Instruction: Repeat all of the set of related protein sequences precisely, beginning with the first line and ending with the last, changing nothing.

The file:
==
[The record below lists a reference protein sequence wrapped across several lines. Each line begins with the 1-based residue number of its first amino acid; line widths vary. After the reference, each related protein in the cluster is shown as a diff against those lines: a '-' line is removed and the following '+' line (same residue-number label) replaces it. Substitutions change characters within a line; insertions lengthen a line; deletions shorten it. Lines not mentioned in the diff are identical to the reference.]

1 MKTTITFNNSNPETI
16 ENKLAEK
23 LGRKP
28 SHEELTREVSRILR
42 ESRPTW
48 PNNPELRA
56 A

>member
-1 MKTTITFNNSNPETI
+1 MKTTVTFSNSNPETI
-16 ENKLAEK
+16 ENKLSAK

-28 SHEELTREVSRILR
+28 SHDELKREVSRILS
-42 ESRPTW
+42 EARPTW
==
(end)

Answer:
[The record below lists a reference protein sequence wrapped across several lines. Each line begins with the 1-based residue number of its first amino acid; line widths vary. After the reference, each related protein in the cluster is shown as a diff against those lines: a '-' line is removed and the following '+' line (same residue-number label) replaces it. Substitutions change characters within a line; insertions lengthen a line; deletions shorten it. Lines not mentioned in the diff are identical to the reference.]

1 MKTTITFNNSNPETI
16 ENKLAEK
23 LGRKP
28 SHEELTREVSRILR
42 ESRPTW
48 PNNPELRA
56 A

>member
-1 MKTTITFNNSNPETI
+1 MKTTVTFSNSNPETI
-16 ENKLAEK
+16 ENKLSAK

-28 SHEELTREVSRILR
+28 SHDELKREVSRILS
-42 ESRPTW
+42 EARPTW